I do choose a date "at random" for the item. Well...maybe not totally at random. I drop it in the date that I want to think about it again - maybe a week or so from today's date. Then, when I process that folder on its date, I see the item again and place it on my NA list.

            Scott

            Comment


            • #7
              I'm talking about things I probably won't touch for two weeks - doesn't mean I can't or shouldn't - just probably won't...

              but to put them on someday/maybe is to put them with ideas I have that may not happen for years...

              or is it those ideas (that may not happen for years) that should be in a different spot?

              Comment


              • #8
                Where to put it...

                I review my someday/maybe weekly, and those are items that may not happen up to 6 months. I also have an annual review list that I review in January every year; these are bigger projects that I may decide to move to someday/maybe in any certain year.

                If you have a project that you can assign a next action to, and you may or may not find time to work on it, then I would go ahead and make it a project and assign a next action. Often these will get acted upon, even though you thought you may not have time. Especially if the next action is something simple like a phone call.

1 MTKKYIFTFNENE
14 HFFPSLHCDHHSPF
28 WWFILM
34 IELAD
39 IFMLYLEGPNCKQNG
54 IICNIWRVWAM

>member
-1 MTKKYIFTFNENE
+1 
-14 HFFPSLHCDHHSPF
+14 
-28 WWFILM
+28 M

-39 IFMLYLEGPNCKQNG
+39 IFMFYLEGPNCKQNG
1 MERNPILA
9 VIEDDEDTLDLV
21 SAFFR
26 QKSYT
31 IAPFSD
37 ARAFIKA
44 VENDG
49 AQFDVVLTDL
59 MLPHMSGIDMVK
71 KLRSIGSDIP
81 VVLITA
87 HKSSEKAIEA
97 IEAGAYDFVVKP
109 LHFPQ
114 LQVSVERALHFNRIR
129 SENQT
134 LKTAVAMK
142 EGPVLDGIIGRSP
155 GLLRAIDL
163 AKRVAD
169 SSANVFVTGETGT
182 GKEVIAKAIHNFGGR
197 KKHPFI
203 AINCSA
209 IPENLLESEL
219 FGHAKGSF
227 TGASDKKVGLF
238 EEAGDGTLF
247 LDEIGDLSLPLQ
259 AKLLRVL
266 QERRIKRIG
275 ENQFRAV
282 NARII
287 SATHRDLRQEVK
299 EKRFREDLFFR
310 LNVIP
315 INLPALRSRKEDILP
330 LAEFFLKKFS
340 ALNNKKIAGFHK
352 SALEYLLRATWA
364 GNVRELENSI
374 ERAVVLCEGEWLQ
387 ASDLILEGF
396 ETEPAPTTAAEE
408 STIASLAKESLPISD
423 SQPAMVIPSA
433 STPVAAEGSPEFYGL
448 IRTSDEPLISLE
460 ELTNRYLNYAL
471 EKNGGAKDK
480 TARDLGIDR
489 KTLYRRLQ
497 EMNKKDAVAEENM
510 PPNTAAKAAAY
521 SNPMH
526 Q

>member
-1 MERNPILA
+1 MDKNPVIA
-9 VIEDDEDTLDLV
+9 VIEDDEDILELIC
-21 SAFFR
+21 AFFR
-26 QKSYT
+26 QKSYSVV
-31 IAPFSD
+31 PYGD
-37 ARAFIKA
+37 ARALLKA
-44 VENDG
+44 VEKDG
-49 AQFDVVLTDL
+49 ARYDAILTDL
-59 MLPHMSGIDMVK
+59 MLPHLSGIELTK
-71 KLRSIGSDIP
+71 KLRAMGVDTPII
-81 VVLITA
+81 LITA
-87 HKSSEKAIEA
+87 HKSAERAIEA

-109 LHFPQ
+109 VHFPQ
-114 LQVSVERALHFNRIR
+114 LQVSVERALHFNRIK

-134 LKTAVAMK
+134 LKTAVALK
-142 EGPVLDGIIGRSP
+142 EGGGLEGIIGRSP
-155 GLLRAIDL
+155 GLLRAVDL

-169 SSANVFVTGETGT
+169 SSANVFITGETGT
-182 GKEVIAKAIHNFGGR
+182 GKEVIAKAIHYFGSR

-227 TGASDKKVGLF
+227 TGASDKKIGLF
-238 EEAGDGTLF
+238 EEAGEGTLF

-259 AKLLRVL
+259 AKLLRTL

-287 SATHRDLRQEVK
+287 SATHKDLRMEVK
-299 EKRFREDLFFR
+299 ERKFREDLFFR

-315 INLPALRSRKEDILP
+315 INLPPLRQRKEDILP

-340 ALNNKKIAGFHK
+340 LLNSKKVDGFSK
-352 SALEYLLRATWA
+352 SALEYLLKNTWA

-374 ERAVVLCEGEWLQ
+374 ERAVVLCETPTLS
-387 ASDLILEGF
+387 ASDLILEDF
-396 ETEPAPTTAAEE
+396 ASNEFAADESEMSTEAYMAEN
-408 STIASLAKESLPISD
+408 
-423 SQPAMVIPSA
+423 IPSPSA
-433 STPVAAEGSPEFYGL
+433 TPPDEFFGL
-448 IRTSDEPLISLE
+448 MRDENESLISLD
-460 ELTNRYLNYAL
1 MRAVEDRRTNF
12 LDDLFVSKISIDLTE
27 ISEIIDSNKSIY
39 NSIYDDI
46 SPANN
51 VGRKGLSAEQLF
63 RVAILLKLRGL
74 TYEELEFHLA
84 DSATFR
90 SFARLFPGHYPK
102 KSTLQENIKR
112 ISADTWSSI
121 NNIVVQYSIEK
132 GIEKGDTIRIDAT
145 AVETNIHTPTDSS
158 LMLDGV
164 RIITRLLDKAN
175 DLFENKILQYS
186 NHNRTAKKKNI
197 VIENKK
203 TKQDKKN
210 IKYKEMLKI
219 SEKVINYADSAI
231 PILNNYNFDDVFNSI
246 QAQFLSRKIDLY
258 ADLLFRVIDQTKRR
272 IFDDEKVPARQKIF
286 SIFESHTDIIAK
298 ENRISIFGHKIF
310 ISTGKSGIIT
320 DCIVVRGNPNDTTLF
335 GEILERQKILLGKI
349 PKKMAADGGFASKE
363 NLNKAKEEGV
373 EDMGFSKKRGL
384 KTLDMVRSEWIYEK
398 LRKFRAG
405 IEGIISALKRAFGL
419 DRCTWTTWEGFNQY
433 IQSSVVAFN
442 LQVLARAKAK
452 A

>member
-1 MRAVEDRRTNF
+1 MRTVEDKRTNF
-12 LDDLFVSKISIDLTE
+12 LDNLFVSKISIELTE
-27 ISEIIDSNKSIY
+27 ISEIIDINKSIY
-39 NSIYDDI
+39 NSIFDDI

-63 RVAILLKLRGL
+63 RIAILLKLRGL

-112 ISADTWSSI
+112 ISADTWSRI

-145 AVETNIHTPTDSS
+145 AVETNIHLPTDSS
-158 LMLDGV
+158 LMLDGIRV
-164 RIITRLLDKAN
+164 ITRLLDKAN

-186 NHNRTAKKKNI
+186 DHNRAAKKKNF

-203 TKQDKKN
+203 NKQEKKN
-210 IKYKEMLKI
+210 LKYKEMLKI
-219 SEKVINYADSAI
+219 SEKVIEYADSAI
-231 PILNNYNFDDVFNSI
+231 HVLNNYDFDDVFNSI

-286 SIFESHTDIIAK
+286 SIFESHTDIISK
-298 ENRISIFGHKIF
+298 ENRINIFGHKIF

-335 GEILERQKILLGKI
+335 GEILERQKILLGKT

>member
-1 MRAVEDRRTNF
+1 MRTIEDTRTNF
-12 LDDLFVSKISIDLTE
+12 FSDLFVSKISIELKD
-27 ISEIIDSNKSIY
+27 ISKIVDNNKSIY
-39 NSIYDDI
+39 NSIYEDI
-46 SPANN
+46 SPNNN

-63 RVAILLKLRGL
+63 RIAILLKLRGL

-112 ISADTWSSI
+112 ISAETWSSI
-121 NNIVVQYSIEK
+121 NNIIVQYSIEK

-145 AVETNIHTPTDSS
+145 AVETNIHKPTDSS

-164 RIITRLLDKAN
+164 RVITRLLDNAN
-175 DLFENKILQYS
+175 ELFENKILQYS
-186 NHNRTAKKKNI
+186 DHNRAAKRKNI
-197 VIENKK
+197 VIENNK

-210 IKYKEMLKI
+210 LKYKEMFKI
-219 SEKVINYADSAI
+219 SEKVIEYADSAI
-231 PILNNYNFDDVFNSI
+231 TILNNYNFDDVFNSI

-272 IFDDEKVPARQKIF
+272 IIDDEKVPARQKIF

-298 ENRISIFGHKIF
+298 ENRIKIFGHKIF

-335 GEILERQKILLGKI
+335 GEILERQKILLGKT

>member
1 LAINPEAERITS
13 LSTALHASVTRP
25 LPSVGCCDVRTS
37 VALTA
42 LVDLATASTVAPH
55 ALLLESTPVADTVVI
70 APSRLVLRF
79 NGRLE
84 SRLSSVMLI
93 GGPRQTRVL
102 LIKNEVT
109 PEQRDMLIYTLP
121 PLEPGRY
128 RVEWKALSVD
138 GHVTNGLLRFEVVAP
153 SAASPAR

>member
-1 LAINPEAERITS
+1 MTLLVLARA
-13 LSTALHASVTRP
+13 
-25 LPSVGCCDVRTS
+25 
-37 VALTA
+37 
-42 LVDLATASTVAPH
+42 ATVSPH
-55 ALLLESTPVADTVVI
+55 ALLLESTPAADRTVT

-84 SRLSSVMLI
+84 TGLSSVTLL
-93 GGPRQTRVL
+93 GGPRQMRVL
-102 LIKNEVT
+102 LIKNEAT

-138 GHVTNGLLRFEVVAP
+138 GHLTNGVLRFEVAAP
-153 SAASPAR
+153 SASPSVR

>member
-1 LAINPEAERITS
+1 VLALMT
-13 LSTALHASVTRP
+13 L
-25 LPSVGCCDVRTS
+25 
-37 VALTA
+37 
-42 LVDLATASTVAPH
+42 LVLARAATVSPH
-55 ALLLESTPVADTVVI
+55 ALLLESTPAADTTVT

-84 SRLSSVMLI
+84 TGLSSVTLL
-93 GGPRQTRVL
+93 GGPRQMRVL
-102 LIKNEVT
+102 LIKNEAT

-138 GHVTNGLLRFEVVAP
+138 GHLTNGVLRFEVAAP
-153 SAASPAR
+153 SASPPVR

Comment


                • #9
                  Originally posted by Bottleblue View Post
                  I'm talking about things I probably won't touch for two weeks - doesn't mean I can't or shouldn't - just probably won't...

                  but to put them on someday/maybe is to put them with ideas I have that may not happen for years...
                  Right, correct. That's where they belong. What's wrong with putting them there?

                  You're going to be staring at all of them every seven days anyway. They won't get lost, right?

                  If it really bothers you, split up the Someday/Maybe list into two halves, separated by some blank space. Upper half for long-term projects, lower half for more immediate ones. Or vice versa.

                  Comment


                  • #10
                    Originally posted by Brent View Post
                    ...if you're unlikely to actually work on it this week, I say, move it to Someday/Maybe.

                    The split between Projects and Someday/Maybe forces you to make difficult decisions about what you actually will work on this week. There are many things you could do. By constraining your Projects list, you must focus on that which can actually be accomplished in a week.

                    Most people don't prioritize their work based on how much time they actually have. They have lots of things on their to-do lists, but only get to a few of them. By narrowing that to-do list into a focused list of Projects, and deferring the rest to Someday/Maybe (even if you work on some of those next week!), you gain the power of focus and attention.